Virus counter

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The Virus Counter is an instrument for rapid quantification of viruses in liquid samples. It is a specialized flow cytometer that uses high-sensitivity fluorescence detection to give a direct measurement of the concentration of virus particles in a fraction of the time required for traditional plaque assays.

History and Development[edit]

The Virus Counter’s roots can be traced back to work done in Professor Kathy Rowlen’s lab at the University of Colorado in Boulder as part of the Ph.D. thesis project of Matthew Ferris.[1] The Single Nanometric Particle Enumerator (SNaPE) was developed in 2001 and evaluated using respiratory viruses.[2] The SNaPE research instrument was based on the principle of fluorescence detection from single stained nucleic acids aggregates. While the quantification results from this instrument correlated well with expected virus concentration, the values tended to be significantly higher than those obtained by standard plaque titer methods[3] typically used for virus quantification. The measured concentrations were similar in magnitude to quantitative PCR results, both being substantially higher than plaque titer values. While this early, simple version of the instrument provided proof of concept using several viruses from commercial and collaborator sources, it was not ideal for commercial application.

The next step of the Virus Counter’s evolution also took place in the Rowlen’s lab at UC-Boulder as Carrie Stoffel’s Ph.D. project.[4] By 2004 Carrie had added a second detection channel to the SNaPE instrument and improved data analysis substantially to increase specificity. The principle of detection was based on staining proteins and nucleic acids with fluorescent dyes within a liquid sample, where the protein stain emits in the red region of the visible spectrum and the nucleic acid stain emits in the yellow region of the visible spectrum. As stained particles pass through the probe region and interact with a laser, emissions are detected and recorded for analysis. This dual channel system established the concept of measuring intact virions through detection of co-localized protein and nucleic acids.[5] Results from baculovirus analyzed with this dual-channel virus counter system were lower in magnitude than the SNaPE results, being more similar in magnitude and correlated with infectious assay results.[6] This system was validated using several viruses from commercial sources as well as real-world samples from collaborators.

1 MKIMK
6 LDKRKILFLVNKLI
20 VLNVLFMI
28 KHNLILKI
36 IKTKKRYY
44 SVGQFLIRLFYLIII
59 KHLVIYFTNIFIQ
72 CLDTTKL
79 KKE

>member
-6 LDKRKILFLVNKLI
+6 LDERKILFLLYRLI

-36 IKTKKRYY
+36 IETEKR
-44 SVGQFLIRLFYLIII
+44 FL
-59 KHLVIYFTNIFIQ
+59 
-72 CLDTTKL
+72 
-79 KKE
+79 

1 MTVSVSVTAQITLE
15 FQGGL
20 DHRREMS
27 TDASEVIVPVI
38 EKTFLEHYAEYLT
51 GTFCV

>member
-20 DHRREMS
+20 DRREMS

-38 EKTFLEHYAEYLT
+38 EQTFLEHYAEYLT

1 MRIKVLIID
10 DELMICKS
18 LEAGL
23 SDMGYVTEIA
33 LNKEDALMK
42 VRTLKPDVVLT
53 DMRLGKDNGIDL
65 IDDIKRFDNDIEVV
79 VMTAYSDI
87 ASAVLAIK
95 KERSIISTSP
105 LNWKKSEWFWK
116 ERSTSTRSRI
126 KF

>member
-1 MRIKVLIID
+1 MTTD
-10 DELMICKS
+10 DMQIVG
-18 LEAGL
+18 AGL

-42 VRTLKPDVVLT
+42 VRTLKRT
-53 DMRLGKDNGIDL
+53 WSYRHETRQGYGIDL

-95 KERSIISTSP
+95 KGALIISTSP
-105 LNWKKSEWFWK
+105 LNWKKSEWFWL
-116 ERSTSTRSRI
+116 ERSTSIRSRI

A commercial version of the Virus Counter is now available from InDevR Inc. The instrument is representative of the next generation of “personal” flow cytometers designed exclusively for a niche application, in this case virus quantification. Similar to virus concentration determined by transmission electron microscopy, the Virus Counter provides a measurement of the total number of virus particles per mL. The Virus Counter has been successfully demonstrated to readily quantify a diverse range of viruses, including influenza, adenovirus, dengue, baculovirus, respiratory syncytial, parainfluenza, rubella, cytomegalovirus, and herpes simplex virus.

Virus Counter 1.3 Software.jpg

The ability to rapidly quantify viruses has high impact in:

  • Vaccine Research, Development, and Manufacturing
  • Antiviral Research
  • Viral Vector Research and Protein Expression
  • Bioprocess Optimization
  • Viral Antigen Characterization
  • Viral Diagnostic Standard Characterization
  • Viral-Based Gene Therapy Research


  1. ^ Ferris, M. M.; Maurer, T. T.; Rowlen, K. L. (2006). "Detection and Enumeration of Single Nanometric Particles: A Confocal Optical Design for Fluorescence Flow Cytometry". Review of Scientific Instruments. 73 (6). doi:10.1063/1.1476714. 
  2. ^ Ferris, M. M.; McCabe, M. O.; Doan, L. G.; Rowlen, K. L. (2002). "Rapid Enumeration of Respiratory Viruses". Analytical Chemistry. 74 (8): 2863–2871. PMID 11985317. doi:10.1021/ac011183q. 
  3. ^ Ferris, M. M.; Stoffel, C. L.; Maurer, T. T.; Rowlen, K. L. (2002). "Quantitative Intercomparison of Transmission Electron Microscopy, Flow Cytometry and Epifluorescence Microscopy for Nanometric Particle Analysiss". Analytical Biochemistry. 304 (2): 249–256. PMID 12009703. doi:10.1006/abio.2002.5616. 
  4. ^ Stoffel, C.L.; Rowlen, K. L.; Rowlen, KL (2005). "Design and Characterization of a Compact Dual Channel Virus Counter". Cytometry. 65 (A): 140–147. PMID 15830378. doi:10.1002/cyto.a.20145. 
  5. ^ Stoffel, C.L.; Rowlen, K. L. (2005). "Data Analysis for a Dual-Channel Virus Counter". Analytical Chemistry. 77 (7): 2243–2246. PMID 15801759. doi:10.1021/ac048626l. 
  6. ^ Stoffel, C.L.; Finch, R.; Christensen, K.; Edwards, D.; Rowlen, K. L. (2005). "Dual-Channel Virus Counter". American Biotechnology Laboratory. 37 (22): 24–25. 

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